It is not that strange, Alya noticed, from the way girls and women in the Middle East are held out of reach by their families for concern they will make men crazy with lust. Both techniques limit women to the number of their body parts.
In the West, misogyny is a concern, but in the Middle East, it’s especially severe. Six of the ten worst nations for gender disparity were in the Arab zone in the 2017 Global Gender Gap Survey.
It is tempting to invoke Islam in the West as an explanation for the Middle East’s gender inequality. But the attitudes of Islam against women are more complex than that. In reality, in several respects, Islam enhanced freedom for women that it took Western countries years to catch up with. Islamic nations, for instance, were the first to encourage women to earn a legacy.
The three main sects of monotheism are creations of their days. The Bible, the Torah, and the Quran all state that during the menstrual cycle, women are impure. They serve and have solidified the unacknowledged patriarchy of their day in ours.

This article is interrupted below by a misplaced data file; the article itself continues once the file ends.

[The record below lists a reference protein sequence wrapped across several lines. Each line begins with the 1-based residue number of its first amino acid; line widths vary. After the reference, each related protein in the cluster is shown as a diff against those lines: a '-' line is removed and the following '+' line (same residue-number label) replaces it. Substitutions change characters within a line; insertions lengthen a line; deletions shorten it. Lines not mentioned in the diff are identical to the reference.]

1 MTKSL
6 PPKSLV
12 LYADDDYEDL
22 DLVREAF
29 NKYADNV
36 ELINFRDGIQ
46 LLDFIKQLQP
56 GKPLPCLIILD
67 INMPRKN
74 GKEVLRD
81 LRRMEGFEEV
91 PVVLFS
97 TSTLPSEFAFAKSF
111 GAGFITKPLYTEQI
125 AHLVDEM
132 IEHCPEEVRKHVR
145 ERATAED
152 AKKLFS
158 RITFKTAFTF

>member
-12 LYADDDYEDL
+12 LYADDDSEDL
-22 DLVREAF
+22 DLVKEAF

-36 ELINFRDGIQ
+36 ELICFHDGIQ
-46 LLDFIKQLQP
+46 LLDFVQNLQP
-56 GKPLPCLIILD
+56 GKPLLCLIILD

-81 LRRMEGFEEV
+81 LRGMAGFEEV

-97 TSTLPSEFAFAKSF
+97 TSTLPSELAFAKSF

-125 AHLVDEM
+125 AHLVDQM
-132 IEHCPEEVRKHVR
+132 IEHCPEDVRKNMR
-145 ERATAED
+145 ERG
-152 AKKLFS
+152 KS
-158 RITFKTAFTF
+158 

In the end, Alya suggests, gender equality means that women regulate their own lives. That would also mean keeping social security systems in place in the Middle East to support women who make decisions of their own.
Chapter 8 – As a refugee, building a house is all about the experience, Alya has discovered.
Alya Mooro is Arab as well as British. Even, neither is she. Worldwide, immigrants and their children are an overwhelmingly vast group, often referred to as third culture children. For instance, in London, 37 percent of inhabitants were not born in the UK.
Alya recognizes that she and several of her friends respond to the demands set on them in their diverse settings. English-ness is done in Cairo. But she is working hard in London to look like she is not one of those Arabs parking their Lamborghini on the pavement and buying luxurious chain stores.